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Liquid nitrogen piping

Liquid nitrogen piping

Liquid nitrogen piping

I'm running an 1 1/2" schedule XS 304L SS pipe to carry liquid nitrogen (-320 deg Fahrenheit) to an injection quill at a reactor.

Is this type of line generally insulated to keep out heat? I know that personnel protection is required.

What is the recommended maximum span (between supports) for the 1 1/2" line?

RE: Liquid nitrogen piping

If the liquid nitrogen (LIN) is used for it's refrigeration value, then yes, generally the line is insulated.  If it isn't then there's little need except as you say for personnel protection.

If the LIN is used for refrigeration and the pipe is to be uninsulated, I'd suggest doing a thermal analysis using a coefficient of heat transfer of roughly 0.25 Btu/ft2-s.  That is, calculate the area of the pipe (OD*pie*Length) in square feet, and multiply by 0.25 to get the heat flux in Btu/s.  Then a simple first law analysis (which reduces to dH=Q) of the fluid will give you the quality of the fluid (or superheated temperature) at the outlet.  

Regarding supports, I could offer some distances, but I'd rather suggest a pipe stress analysis be done since supports are almost secondary to the stresses caused by thermal contraction.

PS: Most LIN lines use type K copper pipe here in the US as opposed to XS 304L which will be much more expensive.  There are also preinsulated type copper pipe systems which may be helpful.  I'd suggest discussing with your liquid supplier.

RE: Liquid nitrogen piping

If there is personnel exposure it will have to be insulated. Also the line if not insulated properly will constantly drip water.  I would get with you supplier and check his recommendations as to the type insulation needed.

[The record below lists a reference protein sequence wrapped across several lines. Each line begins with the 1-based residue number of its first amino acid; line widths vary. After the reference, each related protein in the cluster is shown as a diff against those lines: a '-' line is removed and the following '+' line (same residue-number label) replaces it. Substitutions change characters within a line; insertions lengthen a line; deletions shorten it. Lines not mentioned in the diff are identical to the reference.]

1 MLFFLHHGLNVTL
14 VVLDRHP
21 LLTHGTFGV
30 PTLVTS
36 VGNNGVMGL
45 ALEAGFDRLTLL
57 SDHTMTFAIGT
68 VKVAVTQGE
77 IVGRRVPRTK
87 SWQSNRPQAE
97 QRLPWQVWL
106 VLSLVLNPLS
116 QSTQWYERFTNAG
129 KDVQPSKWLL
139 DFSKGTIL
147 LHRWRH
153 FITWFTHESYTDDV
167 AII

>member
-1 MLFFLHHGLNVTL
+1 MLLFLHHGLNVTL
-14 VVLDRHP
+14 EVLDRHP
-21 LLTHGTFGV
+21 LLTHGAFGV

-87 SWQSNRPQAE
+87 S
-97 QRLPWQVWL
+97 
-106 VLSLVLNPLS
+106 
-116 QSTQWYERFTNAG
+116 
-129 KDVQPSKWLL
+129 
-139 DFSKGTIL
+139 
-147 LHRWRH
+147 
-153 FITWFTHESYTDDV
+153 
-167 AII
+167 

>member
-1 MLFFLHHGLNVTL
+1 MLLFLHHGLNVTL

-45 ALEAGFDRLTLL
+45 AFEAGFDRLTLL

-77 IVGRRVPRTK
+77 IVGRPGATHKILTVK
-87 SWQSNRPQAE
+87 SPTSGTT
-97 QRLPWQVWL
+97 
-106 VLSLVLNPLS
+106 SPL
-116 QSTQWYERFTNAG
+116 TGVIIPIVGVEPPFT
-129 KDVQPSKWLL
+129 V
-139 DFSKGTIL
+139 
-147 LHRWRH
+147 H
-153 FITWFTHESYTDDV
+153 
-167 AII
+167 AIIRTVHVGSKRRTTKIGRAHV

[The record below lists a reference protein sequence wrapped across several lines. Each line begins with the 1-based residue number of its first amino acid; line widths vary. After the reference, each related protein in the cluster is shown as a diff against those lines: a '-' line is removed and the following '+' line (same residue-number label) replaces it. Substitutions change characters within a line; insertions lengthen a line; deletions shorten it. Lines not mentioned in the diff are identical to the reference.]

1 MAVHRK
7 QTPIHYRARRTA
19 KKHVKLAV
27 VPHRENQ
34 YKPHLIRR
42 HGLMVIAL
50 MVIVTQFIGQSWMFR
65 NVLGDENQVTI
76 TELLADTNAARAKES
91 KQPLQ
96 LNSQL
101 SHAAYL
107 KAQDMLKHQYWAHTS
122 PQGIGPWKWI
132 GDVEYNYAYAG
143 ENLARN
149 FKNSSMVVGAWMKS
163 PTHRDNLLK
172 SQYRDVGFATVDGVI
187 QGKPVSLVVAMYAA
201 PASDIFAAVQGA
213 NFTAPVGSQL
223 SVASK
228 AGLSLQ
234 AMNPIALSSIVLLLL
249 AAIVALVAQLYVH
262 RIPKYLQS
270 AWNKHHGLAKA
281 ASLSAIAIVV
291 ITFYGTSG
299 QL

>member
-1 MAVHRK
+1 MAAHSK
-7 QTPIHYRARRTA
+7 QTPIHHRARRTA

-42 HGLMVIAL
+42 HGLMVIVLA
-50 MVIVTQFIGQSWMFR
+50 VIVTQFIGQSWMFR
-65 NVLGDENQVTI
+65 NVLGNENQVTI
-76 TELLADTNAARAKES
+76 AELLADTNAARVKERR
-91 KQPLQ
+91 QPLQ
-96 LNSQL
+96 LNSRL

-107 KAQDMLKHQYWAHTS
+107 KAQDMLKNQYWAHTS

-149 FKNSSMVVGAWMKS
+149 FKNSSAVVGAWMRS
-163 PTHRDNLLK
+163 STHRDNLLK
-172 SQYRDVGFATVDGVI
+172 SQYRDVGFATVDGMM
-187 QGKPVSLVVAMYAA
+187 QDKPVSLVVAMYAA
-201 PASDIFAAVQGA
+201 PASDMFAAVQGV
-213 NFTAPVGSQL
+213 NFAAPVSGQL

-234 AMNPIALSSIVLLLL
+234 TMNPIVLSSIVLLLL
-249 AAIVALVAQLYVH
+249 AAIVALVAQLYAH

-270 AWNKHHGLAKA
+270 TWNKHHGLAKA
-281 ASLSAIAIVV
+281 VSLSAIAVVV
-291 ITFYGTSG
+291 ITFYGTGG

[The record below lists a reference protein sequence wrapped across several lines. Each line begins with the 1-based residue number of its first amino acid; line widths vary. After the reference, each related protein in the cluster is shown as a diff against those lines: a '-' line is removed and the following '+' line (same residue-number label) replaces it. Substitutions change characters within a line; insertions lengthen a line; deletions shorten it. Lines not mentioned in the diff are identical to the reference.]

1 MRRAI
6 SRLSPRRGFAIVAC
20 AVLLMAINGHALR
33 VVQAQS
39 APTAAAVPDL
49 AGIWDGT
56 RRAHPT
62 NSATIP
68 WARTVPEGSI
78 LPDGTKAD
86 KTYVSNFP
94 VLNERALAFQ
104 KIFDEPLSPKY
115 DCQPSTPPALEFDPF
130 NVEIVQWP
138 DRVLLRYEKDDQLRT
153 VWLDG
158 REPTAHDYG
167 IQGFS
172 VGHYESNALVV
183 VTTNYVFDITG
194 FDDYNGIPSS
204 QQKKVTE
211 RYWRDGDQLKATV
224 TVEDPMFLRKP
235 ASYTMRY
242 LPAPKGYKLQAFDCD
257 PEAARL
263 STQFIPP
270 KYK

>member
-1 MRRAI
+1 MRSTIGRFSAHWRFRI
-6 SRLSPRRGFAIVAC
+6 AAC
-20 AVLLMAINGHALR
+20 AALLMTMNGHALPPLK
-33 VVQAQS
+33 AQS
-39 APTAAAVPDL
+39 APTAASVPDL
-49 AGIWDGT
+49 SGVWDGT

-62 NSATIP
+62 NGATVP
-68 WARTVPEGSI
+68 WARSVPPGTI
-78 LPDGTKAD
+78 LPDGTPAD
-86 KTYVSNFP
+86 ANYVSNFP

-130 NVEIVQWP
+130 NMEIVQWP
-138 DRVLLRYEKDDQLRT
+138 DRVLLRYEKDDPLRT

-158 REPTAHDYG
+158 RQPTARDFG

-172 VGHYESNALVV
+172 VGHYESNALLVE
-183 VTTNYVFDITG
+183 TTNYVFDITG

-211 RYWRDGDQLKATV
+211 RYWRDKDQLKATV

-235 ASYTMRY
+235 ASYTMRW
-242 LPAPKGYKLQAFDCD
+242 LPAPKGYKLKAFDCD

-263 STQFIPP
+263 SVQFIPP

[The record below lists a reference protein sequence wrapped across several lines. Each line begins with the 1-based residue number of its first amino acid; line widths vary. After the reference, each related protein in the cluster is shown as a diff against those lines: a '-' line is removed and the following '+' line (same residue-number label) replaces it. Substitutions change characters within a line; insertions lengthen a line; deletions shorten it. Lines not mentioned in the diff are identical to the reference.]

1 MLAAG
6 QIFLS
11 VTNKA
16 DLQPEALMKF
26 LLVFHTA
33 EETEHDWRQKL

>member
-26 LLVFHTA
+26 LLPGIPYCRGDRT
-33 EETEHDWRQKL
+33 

Watch you valving arrangements and provide relief in the proper places.  No vents into the building.

RE: Liquid nitrogen piping

Couple of tips, most come from experience.

Have a pressure relief device between any two sealing valves. Only used rated valves, valve stems must point up.
If you do not use insulation a thick layer of ice will form on the pipe, when it thaws out that ice falls down and can do some damage.
When you first start the liquid flow into the hot pipe, remember the expansion ratio is a hair under 700 to 1 volumetricly, you can get some high pressure spikes.
The pipe will contract due to temperature changes, design for it.
If you need insulation get the right type and size or it will not work.
If you do the pipe support design yourself remember the brittle temp of steel and how cold the bracing gets.
Know your safety rules the stuff is really cold, if you walk through enough of it your shoes will crack, wear leather.
Only vent it outside and do air sampling if entering tunnels or pits with the piping in it. I've seen cracked piping pour LN2 into a tunnel.  

Be safe the stuff can hurt you.


RE: Liquid nitrogen piping


Piping for cyrogenic liquids is usually vacuum-jacketed piping.  A manufacturer of VJ piping, which the company I work for has used in the past, is "Quality Cryogenics."

Quality Cryogneics
425 Gennet Drive
Jasper, GA 30143
(706) 692-6167

RE: Liquid nitrogen piping

"processrob" is right on with his advice. Unless you are very, very good at applying insulation you will have nothing but problems with your pipe. I too, encourage you to think about vacuum insulated piping to your point of use.
There are several companies out there..

BTW We use copper and stainless tube (not pipe) for our short runs that are simple to insulate and maintain.


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